THE MASONIC FIRST FOLIO
by Mather Walker 2008
In the First Folio, on the page immediately after the title page, there is a dedication to the two Herbert brothers, William and Philip, who were close friends of Francis Bacon. This dedication is designed to show the basic Masonic nature of the First Folio. At the top of this dedication the word “most” above the word “and” is designed to spell out the word MASON.
But it is important to realize also, that in addition to the tip off of “Mason” and "Brethren" at the top that The Dedication specifically refers to the Fellow Craft degree, i.e., to degree number 2 of the Ancient Craft, or Blue Lodge Masonry, in connection with William Shakspere. We see this about half way through the dedication:
“so worth a friend & FELLOW, as was our SHAKESPEARE”
“FELLOW” obviously refers to the title given the initiate in the 2nd, or Fellow Craft degree. Once this is realized the double letters (2’s, i.e., the “LL’s” and the “HH’s”) in have a special signification. This points to another allusion that his built into this highly cryptic dedication. The word “MASON” at the top is in a winding or spiral shape. In his “Symbolism of Freemasonry” Albert Mackey says there is only one legend that is attached to the Fellow Craft degree-the legend of the Winding Stairs to the Middle Chamber, and to the symbolic payment of the workmen’s wages. The We may infer from this that William Shakspere of Stratford on Avon had been inducted into Francis Bacon’s Masonic fraternity, and that he was a Fellow Craft. Perhaps the blood curling oaths in the ritual and his membership in the fraternity explains how it was possible to keep him from ‘spilling the beans’ about the conspiracy. This has a further allusion, the legend of the Winding Stair in Fellow Craft degree says that the Middle Chamber was where the Fellow Craft received his wages. What this tells us is that Shakspere was being paid for allowing Francis Bacon to use him as the ‘Shakespeare’ mask.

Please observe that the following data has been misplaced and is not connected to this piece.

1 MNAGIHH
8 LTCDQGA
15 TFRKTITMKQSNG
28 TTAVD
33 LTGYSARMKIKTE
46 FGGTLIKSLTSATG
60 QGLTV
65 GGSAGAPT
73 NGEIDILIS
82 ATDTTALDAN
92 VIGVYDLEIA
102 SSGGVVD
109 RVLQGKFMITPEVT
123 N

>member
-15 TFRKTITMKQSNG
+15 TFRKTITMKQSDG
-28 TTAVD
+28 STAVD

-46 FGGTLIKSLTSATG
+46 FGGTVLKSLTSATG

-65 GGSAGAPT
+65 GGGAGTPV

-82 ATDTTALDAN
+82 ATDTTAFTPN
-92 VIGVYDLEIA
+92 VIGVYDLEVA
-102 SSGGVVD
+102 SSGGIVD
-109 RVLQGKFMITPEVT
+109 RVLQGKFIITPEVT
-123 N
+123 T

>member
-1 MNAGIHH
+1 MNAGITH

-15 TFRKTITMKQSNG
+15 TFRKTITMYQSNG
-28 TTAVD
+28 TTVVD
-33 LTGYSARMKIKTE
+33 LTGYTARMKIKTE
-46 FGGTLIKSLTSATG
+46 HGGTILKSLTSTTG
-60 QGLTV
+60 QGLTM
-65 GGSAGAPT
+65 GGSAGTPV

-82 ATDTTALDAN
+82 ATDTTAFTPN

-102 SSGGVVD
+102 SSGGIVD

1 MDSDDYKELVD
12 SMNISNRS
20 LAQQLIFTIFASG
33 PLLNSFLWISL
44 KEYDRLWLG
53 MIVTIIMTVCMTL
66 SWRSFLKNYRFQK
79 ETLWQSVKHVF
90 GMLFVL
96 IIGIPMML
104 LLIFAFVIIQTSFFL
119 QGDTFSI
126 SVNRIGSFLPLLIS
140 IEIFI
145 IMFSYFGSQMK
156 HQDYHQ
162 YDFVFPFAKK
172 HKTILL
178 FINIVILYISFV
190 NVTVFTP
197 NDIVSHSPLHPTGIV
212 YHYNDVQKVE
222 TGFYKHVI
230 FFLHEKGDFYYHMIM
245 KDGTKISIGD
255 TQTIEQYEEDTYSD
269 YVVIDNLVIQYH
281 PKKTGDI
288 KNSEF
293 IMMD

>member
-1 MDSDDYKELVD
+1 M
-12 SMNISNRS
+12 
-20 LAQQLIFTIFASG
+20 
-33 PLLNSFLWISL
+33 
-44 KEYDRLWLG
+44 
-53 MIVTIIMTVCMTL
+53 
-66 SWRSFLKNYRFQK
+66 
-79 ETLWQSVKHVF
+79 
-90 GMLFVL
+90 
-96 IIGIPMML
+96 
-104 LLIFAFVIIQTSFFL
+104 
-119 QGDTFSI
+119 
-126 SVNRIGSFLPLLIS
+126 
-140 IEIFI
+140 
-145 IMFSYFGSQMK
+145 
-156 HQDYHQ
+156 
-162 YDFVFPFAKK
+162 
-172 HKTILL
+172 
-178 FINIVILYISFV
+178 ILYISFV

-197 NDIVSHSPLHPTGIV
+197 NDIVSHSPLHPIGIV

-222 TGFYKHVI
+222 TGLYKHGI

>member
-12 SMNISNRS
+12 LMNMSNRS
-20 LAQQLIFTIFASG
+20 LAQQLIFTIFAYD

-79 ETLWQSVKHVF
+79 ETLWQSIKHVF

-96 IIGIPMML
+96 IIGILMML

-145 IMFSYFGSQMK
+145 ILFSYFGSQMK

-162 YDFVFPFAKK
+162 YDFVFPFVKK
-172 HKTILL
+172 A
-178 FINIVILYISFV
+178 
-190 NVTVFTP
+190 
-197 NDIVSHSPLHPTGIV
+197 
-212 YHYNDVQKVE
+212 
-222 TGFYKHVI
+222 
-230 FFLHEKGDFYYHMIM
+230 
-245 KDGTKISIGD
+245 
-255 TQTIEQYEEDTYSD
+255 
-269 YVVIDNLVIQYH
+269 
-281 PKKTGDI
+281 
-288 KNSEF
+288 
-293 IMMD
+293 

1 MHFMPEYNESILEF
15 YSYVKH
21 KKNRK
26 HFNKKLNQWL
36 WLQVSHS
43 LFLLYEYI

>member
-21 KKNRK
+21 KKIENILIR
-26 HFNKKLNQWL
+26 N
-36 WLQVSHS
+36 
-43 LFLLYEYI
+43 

The Masonic lodge was a model of the world. This follows since it was built in imitation of the Temple of Solomon, which was a model of the world. According to the legend of the Fellow Craft the Winding Stair (or spiral shaped) stair begins just after the candidate has passed within the Porch between the two pillars at the entrance, and it represents the rising of the candidate in world as he gather more and more knowledge of the whole world. It is interesting that in his essay, “Of Great Place”, Bacon said:
“All rising to great place is by a winding staire”
This is just another of several bits of evidence that shows Francis Bacon was the one who formulated the Masonic ritual. The number of steps of the Winding Stair in all systems has always been odd-three, five, and so on.
The Dedication is constructed so the body of the dedication has the shape of the Masonic lodge, and it is designed to show the path the Fellow Craft follows in his movement up the winding stair of his advancement in the world, i.e., it starts at the bottom and moves up the spiral staircase. The word TEMPLE(S) is near the bottom, but not at the very bottom because the candidate must past the porch first. If you follow the occurrence of the double letters up the Dedication from the bottom of the Dedication you will see that they follow the pattern of a Winding Stair. You will also see that there are three of the “HH.s” and five of the “LL’s”-the odd number of steps just as in all the systems. The Archer device with the figure of Pan in the center at the top is there because Pan, or universal nature, represents the whole world, and the very top of the Winding Stair symbolized the initiates progress in attainment of knowledge of the whole world.
There are a few more points that might be noted here. For example, you have only to read the letters from Lady Bacon where she was sending food to Anthony and Francis while they were living at their chambers in Gray’s Inn to see how, “Country hands reach foorth milke, creame, fruites, or what they haue” relates to Francis. Moreover the ‘gummes & incense’ relate to the activities within the temples.